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Raton holds town vandalism meeting

 ‘Stop vandalism now

RATON — “We have a real problem,” Paul Jenkins of Grow Raton told a crowd of over 100 people attending a Monday evening meeting at International Bank concerning vandalism in the community. The meeting was sponsored by Grow Raton, the City of Raton and featured comments by city manager Scott Berry, Raton Police Chief John Garcia, district court Judge Emilo Chavez and Seth Ward, regional coordinator of the Colfax County chapter of Big Brothers Big Sisters, Mountain Region. Discussions at the meeting were centered on finding solutions to the problem and one idea that met approval was creation of a local Crime Stoppers program. Jenkins said over $1,600 had been raised to that end. Ron Schmeits, on behalf of International Bank, presented a check for $500 and a representative of High Country Crime Stoppers presented a check for $2,000, saying their group would stand shoulder to shoulder with Raton as they move forward to establish their own group. Jenkins told the crowd the local crime stoppers organization’s board of directors should form a 501(c)(3) status for the organization. Berry addressed the audience with an overview of basic city services, which he said were running at maximum proficiency. He said any additional police or fire department growth would require additional sources of funding. He said he hoped establishment of the Crime Stoppers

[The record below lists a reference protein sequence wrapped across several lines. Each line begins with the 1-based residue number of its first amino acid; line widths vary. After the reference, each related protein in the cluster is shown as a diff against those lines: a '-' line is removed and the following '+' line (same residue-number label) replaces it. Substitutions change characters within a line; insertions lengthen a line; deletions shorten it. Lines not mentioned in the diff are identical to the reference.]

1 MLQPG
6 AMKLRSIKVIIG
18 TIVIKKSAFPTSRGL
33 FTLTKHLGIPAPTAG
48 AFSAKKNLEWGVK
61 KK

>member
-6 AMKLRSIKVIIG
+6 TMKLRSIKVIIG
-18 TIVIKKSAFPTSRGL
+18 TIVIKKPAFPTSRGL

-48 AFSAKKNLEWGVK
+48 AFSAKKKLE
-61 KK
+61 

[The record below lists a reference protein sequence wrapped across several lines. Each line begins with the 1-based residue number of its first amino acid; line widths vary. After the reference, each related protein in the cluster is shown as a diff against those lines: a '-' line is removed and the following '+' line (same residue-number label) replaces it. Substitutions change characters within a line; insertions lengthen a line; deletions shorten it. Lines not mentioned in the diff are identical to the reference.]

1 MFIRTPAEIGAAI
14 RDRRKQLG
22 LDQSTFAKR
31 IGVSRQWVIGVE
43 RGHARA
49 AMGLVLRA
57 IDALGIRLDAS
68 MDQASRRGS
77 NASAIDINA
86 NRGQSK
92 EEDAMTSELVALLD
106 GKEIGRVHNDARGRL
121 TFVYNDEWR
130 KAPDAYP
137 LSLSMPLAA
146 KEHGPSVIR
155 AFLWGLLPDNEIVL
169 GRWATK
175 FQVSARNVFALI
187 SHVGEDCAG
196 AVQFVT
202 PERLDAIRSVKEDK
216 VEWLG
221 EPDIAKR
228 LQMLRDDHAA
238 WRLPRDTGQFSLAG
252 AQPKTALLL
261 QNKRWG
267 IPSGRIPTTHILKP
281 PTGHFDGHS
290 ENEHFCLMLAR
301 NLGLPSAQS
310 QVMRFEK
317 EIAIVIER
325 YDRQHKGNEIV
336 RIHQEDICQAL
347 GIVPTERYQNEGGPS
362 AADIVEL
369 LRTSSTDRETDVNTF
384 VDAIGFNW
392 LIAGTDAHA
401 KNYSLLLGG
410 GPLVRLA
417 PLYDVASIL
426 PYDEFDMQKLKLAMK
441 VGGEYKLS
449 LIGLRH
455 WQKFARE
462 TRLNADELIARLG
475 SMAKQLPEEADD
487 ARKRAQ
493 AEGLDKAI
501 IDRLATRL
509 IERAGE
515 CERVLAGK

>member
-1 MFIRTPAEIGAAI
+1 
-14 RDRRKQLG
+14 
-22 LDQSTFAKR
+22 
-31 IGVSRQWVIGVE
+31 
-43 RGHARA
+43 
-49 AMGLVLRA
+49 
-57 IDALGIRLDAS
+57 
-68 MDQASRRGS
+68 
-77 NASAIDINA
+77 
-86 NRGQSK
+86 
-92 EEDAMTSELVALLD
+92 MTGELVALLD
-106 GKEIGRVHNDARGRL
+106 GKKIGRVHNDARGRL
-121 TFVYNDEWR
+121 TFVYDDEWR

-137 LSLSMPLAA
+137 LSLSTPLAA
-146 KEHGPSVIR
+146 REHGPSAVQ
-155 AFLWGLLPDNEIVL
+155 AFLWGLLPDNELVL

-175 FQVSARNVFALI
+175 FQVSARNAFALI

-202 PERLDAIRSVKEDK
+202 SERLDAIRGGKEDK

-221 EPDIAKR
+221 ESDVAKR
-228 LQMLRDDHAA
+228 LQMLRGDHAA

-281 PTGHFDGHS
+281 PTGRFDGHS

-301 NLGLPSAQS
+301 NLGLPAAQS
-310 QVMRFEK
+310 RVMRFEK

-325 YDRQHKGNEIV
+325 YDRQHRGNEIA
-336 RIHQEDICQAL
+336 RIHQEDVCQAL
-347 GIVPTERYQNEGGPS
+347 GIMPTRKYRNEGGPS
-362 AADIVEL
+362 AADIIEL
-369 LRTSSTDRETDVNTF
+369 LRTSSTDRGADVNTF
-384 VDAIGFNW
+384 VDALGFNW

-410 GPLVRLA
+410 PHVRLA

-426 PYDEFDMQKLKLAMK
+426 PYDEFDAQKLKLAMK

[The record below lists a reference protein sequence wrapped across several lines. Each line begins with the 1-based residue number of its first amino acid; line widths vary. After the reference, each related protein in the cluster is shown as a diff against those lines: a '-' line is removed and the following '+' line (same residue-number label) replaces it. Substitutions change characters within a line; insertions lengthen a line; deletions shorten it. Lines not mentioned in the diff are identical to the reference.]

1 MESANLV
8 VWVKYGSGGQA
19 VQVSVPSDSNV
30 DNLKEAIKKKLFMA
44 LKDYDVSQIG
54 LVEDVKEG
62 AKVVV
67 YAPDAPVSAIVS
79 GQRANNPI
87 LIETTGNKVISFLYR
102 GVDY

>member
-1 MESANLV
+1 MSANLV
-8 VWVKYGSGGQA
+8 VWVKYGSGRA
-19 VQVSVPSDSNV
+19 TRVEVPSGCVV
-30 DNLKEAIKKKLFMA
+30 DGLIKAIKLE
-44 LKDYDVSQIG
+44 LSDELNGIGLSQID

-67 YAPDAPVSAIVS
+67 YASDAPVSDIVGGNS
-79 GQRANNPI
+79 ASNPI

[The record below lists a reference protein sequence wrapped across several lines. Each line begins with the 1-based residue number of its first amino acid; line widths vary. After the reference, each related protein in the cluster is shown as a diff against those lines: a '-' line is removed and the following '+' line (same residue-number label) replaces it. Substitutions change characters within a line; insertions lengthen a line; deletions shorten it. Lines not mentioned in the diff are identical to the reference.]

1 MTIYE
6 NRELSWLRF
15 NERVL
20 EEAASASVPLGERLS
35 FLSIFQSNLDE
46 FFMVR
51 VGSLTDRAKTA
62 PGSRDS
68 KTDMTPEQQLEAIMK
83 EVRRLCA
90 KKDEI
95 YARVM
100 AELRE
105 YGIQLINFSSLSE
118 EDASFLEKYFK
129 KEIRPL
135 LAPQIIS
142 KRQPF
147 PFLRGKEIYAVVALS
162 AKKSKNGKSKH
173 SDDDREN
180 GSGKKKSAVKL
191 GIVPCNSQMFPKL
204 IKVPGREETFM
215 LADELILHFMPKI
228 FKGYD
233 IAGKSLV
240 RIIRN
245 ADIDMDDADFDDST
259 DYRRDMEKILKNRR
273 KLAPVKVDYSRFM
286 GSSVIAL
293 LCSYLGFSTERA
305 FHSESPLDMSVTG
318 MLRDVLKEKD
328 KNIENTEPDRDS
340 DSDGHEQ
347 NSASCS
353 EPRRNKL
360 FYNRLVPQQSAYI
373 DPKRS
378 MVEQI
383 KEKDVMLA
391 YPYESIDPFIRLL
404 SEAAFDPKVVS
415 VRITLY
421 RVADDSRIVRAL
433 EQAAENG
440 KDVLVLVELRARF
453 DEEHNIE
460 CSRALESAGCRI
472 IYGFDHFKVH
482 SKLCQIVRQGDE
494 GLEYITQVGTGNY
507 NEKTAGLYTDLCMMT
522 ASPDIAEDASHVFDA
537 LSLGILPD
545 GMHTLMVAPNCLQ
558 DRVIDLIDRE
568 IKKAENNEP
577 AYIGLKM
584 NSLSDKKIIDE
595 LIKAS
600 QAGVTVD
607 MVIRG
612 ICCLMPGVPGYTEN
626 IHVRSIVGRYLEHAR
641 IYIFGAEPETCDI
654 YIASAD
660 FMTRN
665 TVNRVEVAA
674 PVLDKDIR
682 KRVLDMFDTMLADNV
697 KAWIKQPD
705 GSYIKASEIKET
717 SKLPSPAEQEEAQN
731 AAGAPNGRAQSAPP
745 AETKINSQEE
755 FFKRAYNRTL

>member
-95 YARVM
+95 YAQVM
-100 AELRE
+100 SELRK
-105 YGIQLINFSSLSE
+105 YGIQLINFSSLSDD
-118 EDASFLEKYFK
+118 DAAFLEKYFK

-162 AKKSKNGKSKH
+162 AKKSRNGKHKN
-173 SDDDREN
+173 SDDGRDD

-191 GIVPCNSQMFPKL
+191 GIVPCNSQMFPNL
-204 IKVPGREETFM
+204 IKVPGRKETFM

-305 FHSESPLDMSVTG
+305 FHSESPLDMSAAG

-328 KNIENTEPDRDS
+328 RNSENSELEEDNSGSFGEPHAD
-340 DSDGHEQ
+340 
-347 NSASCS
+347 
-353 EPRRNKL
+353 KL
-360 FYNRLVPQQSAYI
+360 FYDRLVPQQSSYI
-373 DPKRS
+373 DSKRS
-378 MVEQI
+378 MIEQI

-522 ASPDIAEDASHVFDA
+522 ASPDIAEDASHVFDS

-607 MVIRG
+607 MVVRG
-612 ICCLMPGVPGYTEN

program could help alleviate some of the vandalism problems. Chief Garcia emphasized the need for additional private security surveillance cameras in local businesses and awareness and action from the public. “The more eyes we have, the more arrests,” he said. It was clearly stated that the time for community policing is at hand and it is time to partner up, with the community helping the police department by reporting any suspicious activity immediately and using surveillance equipment whenever possible. Berry and Chief Garcia both agreed video camera technology has advanced and current police cameras should be upgraded and officials were looking into that issue, but Chief Garcia reminded those in the audience that private investment by businesses and residents for surveillance equipment was just as important as anything the local government could do. Garcia told the audience, “We are knocking on doors, trying to resolve this vandalism problem but we need community involvement.” He said the police department logged 45 calls concerning vandalism, also known as criminal mischief, in November 2015 versus seven calls for the same type of crime in November 2014. During audience discussion, comments included many suspects are caught for this type of behavior, but time and time again they are released by the court system. Judge Chavez responded by saying it is important to discuss with judges any circumstance you wish brought before the court as the court only sees what is presented to it. One audience member stated there are many juveniles who have no mentors or guidance in place thus leading to crimes being committed. At this point, Ward introduced himself as the local Big Brothers Big Sisters representative. Big Brothers Big Sisters is a organization that promotes mentoring relationships between adults and youth in communities in order to “provide children facing adversity with strong and enduring, professionally supported one-to-one relationships that change their lives for the better, forever.”  (www.bbbsmountainregion.org) This ongoing benefit is provided at no charge. Ward was well received by a concerned audience looking for a solution to the pressing vandalism occurring in Raton. In closing, it was stated with Monday night’s donations, the local Crime Stoppers fund is now up to $5,000. It was also pointed out the usual Crime Stoppers reward is $500 so the public was encouraged to continue donating to the program. The contact number for local donations is 1-575-245-Grow. Jenkins said at the conclusion of the meeting, “We need everybody involved.”